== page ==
Furthermore, it is a well established principle of the common law that local authorities are liable for nonfeasance - that is, a failure to carry out their public duty.

The Federal Court did not specifically consider whether the immunity conferred upon the local authority by Section 95(2) extends to a failure to act, which was really the crux of the complaint against the MPAJ.

The decision of the Federal Court also raises the question whether statute should confer a local authority with complete immunity for actions or inaction which resulted in a tragedy involving the loss of numerous lives, damage to property and economic loss.

The majority of the Federal Court went even further.

While recognising that generally damages can be recovered for pure economic loss, they held that as a matter of public policy, damages for economic loss were not recoverable against the local authority in the circumstances of the case.

In giving the judgment of the majority of the Federal Court, Datuk Abdul Hamid Mohamad recognised that the decision of the court may lead to uncertainty as to precisely where the line should be drawn vis-will-vis recoverability of damages for pure economic loss.

Uncertainty in the law is highly undesirable. The public and litigants are entitled to know the extent of their rights and obligations.

Uncertainty means that litigants may be forced to undertake protracted litigation without knowing their prospects of success.

Litigation today is expensive and time-consuming.

This may result in deserving litigants being deterred from enforcing their rights because of the prohibitive cost of fighting an uncertain battle.

The net effect would be that injustices would be perpetrated unless the situation is redressed to bring certainty to the law in this area.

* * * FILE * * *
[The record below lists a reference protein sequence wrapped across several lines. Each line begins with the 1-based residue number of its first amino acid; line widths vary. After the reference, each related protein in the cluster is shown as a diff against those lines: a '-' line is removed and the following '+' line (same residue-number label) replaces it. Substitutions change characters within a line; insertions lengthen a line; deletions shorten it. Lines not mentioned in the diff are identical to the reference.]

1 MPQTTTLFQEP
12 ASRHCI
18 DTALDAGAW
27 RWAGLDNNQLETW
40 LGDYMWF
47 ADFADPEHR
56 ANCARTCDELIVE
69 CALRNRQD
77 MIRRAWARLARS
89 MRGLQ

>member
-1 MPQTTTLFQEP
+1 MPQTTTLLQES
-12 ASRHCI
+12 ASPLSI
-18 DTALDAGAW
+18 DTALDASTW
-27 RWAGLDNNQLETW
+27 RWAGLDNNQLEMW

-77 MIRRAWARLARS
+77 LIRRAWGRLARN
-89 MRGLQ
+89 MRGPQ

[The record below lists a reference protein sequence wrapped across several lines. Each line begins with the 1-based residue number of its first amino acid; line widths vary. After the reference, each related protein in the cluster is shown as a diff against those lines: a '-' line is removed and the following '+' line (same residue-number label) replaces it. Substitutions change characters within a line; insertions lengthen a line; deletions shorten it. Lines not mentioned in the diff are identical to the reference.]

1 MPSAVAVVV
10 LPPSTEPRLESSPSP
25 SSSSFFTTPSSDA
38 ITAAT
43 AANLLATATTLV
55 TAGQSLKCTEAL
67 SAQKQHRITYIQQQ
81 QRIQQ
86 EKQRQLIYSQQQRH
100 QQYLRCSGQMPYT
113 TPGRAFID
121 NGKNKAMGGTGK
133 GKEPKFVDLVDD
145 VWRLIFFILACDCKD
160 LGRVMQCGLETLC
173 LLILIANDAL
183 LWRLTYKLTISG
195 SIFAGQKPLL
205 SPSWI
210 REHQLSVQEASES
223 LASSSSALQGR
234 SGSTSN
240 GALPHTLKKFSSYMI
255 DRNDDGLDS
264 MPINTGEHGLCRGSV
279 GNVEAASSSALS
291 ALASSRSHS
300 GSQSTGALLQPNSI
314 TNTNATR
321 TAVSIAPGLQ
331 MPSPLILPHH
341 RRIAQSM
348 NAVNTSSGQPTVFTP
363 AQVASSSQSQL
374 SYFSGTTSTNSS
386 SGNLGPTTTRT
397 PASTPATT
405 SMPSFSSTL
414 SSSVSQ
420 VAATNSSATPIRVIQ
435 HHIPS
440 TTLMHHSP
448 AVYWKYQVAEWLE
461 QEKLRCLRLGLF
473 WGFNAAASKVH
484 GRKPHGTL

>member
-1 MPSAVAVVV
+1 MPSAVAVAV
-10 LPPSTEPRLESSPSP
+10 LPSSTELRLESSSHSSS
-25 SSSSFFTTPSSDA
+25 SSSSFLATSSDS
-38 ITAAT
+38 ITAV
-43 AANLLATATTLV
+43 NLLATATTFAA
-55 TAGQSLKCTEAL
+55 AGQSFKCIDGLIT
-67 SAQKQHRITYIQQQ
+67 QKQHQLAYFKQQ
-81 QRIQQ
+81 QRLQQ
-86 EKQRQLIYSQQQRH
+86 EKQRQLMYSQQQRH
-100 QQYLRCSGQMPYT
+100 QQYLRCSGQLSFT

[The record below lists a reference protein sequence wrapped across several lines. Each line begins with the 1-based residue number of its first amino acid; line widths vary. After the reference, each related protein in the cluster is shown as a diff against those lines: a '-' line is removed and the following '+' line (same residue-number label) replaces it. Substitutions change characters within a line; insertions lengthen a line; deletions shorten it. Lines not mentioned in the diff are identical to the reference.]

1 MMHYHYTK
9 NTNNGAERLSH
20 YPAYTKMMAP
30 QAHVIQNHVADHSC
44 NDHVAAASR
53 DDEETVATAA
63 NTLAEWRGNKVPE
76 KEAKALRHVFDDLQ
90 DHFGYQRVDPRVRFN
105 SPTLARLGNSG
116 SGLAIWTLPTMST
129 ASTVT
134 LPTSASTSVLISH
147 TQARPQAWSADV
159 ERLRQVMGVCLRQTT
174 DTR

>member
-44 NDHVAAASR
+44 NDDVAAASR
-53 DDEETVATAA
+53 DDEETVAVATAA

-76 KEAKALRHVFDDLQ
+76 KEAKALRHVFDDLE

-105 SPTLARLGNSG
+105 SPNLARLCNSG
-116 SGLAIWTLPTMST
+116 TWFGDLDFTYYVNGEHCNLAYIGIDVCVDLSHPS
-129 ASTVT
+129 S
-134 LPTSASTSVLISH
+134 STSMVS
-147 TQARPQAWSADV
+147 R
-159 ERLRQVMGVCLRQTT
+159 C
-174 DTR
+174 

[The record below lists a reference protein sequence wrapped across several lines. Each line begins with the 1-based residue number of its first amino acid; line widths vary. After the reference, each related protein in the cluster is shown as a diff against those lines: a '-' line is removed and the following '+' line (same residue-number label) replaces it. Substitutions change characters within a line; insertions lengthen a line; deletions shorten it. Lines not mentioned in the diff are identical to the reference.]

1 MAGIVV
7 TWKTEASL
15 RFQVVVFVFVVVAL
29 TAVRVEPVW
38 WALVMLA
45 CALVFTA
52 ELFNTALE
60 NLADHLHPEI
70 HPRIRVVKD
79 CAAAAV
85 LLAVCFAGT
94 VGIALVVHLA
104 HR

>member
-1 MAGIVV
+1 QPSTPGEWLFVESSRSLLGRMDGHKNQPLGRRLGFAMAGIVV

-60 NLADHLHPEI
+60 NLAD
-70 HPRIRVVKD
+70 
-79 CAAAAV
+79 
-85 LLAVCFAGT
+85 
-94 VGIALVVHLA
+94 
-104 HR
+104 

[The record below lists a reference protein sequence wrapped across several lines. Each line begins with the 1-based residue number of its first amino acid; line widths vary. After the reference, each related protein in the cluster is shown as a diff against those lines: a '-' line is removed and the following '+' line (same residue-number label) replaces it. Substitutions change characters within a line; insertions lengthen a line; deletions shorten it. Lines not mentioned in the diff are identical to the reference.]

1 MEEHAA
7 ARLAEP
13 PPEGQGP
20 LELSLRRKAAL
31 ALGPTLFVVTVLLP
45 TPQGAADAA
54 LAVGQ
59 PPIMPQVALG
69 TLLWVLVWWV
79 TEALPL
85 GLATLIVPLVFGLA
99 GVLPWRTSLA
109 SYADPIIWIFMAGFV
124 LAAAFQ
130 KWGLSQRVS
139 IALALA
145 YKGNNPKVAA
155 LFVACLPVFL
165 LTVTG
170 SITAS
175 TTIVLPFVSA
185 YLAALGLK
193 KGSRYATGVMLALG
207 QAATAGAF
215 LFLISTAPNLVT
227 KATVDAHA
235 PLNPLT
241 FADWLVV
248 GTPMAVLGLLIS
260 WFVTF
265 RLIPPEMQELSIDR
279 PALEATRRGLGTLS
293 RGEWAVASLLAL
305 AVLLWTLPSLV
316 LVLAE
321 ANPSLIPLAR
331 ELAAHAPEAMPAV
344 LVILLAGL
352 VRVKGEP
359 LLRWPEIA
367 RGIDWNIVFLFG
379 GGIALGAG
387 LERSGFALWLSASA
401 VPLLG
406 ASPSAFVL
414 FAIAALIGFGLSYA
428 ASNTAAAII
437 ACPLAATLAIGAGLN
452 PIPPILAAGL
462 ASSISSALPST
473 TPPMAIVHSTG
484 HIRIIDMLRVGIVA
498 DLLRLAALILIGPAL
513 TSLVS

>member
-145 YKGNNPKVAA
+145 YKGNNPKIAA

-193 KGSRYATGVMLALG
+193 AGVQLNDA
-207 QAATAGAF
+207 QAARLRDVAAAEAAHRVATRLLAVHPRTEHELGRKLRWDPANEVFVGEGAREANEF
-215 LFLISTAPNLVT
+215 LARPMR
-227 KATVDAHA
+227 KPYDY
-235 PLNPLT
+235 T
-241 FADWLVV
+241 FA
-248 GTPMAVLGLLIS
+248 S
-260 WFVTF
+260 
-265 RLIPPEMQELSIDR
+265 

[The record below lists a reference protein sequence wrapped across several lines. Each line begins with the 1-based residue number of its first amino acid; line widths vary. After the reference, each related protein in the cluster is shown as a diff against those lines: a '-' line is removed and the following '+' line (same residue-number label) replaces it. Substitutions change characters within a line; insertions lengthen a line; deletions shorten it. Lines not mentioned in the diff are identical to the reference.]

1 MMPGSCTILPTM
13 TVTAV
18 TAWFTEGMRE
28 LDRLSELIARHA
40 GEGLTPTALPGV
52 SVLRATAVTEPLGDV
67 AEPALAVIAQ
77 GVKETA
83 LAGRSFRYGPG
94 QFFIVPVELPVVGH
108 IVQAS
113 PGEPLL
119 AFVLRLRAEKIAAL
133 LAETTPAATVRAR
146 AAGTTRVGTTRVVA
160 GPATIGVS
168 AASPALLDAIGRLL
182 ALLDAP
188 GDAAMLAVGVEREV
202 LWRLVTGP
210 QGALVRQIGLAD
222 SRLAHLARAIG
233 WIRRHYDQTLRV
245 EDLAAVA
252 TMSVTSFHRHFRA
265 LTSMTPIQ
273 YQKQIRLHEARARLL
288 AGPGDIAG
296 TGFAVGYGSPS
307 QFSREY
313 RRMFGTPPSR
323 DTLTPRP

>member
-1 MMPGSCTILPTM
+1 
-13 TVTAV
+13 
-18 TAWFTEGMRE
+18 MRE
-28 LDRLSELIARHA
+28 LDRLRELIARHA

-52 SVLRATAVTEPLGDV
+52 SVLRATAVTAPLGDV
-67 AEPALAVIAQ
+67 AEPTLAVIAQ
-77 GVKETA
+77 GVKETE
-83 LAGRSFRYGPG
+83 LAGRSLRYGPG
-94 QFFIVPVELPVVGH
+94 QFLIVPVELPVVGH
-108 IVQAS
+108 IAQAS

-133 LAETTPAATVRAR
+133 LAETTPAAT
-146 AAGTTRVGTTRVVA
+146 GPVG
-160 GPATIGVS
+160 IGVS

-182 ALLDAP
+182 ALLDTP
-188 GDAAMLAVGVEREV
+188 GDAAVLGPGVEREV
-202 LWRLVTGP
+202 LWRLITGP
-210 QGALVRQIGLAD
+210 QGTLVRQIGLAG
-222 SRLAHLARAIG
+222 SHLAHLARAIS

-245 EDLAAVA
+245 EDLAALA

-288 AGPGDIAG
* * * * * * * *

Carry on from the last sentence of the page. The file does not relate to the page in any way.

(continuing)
Perhaps the time is appropriate for a complete review of the law and codification of the common law to reduce the element of uncertainty.

The common law of negligence has evolved in a piecemeal fashion and this has, in part, given rise to the many uncertainties and inconsistencies which litigants face.

Additionally, the reasoning of the majority also begs the question whether the courts should determine cases on the grounds of public policy.

It has often been argued that the courts are ill-equipped to determine matters of public policy and Parliament and the executive should determine such policy.

However, the judges of the Federal Court were entitled to consider public policy arguments because they are entrenched in the common law.

Public policy, as determined by the courts is extremely subjective.

It may be argued that given the fact that Section 95(2) already exempted local authorities from certain acts, then if Parliament had also intended such authorities to be exempted for their failure to act or nonfeasance, then Parliament would have expressly enacted such a provision in the Act.

In retrospect, the ruling of the Federal Court on the issue of economic loss regrettably represents a missed opportunity for judicial activism.

It is important for courts to recognise their role as the custodian of the rights of citizens and of the necessity to limit arguments of public policy to the confines of extreme situations involving public morality and where Parliament has not otherwise legislated.

The rights of citizens as a matter of public policy needs to be considered in the light of a citizen's public interest of accountability.

In view of the recognised uncertainties both as regards the extent to which damages for pure economic loss are recoverable and the precise ambit of what constitutes public policy, it is now appropriate for Parliament to consider these matters and introduce legislation to remove uncertainties in the law.

* The writers are lawyers.

 

Main   Forum  FAQ  Useful Links  Sample Letters  Tribunal  

National House Buyers Association (HBA)

No, 31, Level 3, Jalan Barat, Off Jalan Imbi, 55100, Kuala Lumpur, Malaysia
Tel: 03-21422225 | 012-3345 676 Fax: 03-22601803 Email: info@hba.org.my

2001-2009, National House Buyers Association of Malaysia. All Rights Reserved.